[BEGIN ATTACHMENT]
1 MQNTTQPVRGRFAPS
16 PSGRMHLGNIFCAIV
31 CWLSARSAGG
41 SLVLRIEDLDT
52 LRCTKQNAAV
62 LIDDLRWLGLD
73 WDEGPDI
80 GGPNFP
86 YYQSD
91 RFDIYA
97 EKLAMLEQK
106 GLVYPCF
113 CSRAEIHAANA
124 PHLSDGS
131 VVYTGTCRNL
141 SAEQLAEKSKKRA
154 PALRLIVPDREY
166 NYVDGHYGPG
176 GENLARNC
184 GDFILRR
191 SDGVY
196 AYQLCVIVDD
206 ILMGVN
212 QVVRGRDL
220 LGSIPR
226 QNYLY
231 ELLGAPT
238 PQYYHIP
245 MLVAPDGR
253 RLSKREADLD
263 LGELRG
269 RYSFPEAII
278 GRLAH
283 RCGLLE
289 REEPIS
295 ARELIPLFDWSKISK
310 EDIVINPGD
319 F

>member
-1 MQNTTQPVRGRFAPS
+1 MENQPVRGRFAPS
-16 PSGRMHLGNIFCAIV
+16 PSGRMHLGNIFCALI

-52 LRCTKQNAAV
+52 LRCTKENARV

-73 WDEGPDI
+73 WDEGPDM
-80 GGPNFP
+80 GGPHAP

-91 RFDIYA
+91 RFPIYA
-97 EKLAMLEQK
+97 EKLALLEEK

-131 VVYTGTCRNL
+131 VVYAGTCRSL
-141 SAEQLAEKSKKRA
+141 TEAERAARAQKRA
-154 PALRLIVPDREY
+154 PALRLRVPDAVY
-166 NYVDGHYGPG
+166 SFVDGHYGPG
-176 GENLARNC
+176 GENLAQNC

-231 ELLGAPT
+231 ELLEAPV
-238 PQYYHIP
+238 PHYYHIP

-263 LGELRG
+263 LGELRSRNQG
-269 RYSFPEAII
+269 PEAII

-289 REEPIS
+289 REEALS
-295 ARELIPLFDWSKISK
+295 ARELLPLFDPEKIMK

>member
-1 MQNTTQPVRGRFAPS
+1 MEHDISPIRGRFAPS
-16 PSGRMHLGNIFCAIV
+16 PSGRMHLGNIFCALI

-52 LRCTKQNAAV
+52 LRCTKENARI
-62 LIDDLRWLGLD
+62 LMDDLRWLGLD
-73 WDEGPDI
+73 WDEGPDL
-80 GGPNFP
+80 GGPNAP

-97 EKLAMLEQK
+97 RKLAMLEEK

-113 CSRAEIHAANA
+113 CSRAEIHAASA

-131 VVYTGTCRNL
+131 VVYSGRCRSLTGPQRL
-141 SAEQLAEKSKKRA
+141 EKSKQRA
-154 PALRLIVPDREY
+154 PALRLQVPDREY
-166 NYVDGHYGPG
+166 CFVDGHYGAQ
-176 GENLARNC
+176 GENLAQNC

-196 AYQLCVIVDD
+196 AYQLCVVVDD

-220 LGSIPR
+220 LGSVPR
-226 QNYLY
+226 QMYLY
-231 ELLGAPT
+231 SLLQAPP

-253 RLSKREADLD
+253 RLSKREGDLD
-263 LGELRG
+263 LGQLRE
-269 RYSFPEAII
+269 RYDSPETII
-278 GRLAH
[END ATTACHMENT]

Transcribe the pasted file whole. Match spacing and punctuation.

1 MQNTTQPVRGRFAPS
16 PSGRMHLGNIFCAIV
31 CWLSARSAGG
41 SLVLRIEDLDT
52 LRCTKQNAAV
62 LIDDLRWLGLD
73 WDEGPDI
80 GGPNFP
86 YYQSD
91 RFDIYA
97 EKLAMLEQK
106 GLVYPCF
113 CSRAEIHAANA
124 PHLSDGS
131 VVYTGTCRNL
141 SAEQLAEKSKKRA
154 PALRLIVPDREY
166 NYVDGHYGPG
176 GENLARNC
184 GDFILRR
191 SDGVY
196 AYQLCVIVDD
206 ILMGVN
212 QVVRGRDL
220 LGSIPR
226 QNYLY
231 ELLGAPT
238 PQYYHIP
245 MLVAPDGR
253 RLSKREADLD
263 LGELRG
269 RYSFPEAII
278 GRLAH
283 RCGLLE
289 REEPIS
295 ARELIPLFDWSKISK
310 EDIVINPGD
319 F

>member
-1 MQNTTQPVRGRFAPS
+1 MENQPVRGRFAPS
-16 PSGRMHLGNIFCAIV
+16 PSGRMHLGNIFCALI

-52 LRCTKQNAAV
+52 LRCTKENARV

-73 WDEGPDI
+73 WDEGPDM
-80 GGPNFP
+80 GGPHAP

-91 RFDIYA
+91 RFPIYA
-97 EKLAMLEQK
+97 EKLALLEEK

-131 VVYTGTCRNL
+131 VVYAGTCRSL
-141 SAEQLAEKSKKRA
+141 TEAERAARAQKRA
-154 PALRLIVPDREY
+154 PALRLRVPDAVY
-166 NYVDGHYGPG
+166 SFVDGHYGPG
-176 GENLARNC
+176 GENLAQNC

-231 ELLGAPT
+231 ELLEAPV
-238 PQYYHIP
+238 PHYYHIP

-263 LGELRG
+263 LGELRSRNQG
-269 RYSFPEAII
+269 PEAII

-289 REEPIS
+289 REEALS
-295 ARELIPLFDWSKISK
+295 ARELLPLFDPEKIMK

>member
-1 MQNTTQPVRGRFAPS
+1 MEHDISPIRGRFAPS
-16 PSGRMHLGNIFCAIV
+16 PSGRMHLGNIFCALI

-52 LRCTKQNAAV
+52 LRCTKENARI
-62 LIDDLRWLGLD
+62 LMDDLRWLGLD
-73 WDEGPDI
+73 WDEGPDL
-80 GGPNFP
+80 GGPNAP

-97 EKLAMLEQK
+97 RKLAMLEEK

-113 CSRAEIHAANA
+113 CSRAEIHAASA

-131 VVYTGTCRNL
+131 VVYSGRCRSLTGPQRL
-141 SAEQLAEKSKKRA
+141 EKSKQRA
-154 PALRLIVPDREY
+154 PALRLQVPDREY
-166 NYVDGHYGPG
+166 CFVDGHYGAQ
-176 GENLARNC
+176 GENLAQNC

-196 AYQLCVIVDD
+196 AYQLCVVVDD

-220 LGSIPR
+220 LGSVPR
-226 QNYLY
+226 QMYLY
-231 ELLGAPT
+231 SLLQAPP

-253 RLSKREADLD
+253 RLSKREGDLD
-263 LGELRG
+263 LGQLRE
-269 RYSFPEAII
+269 RYDSPETII
-278 GRLAH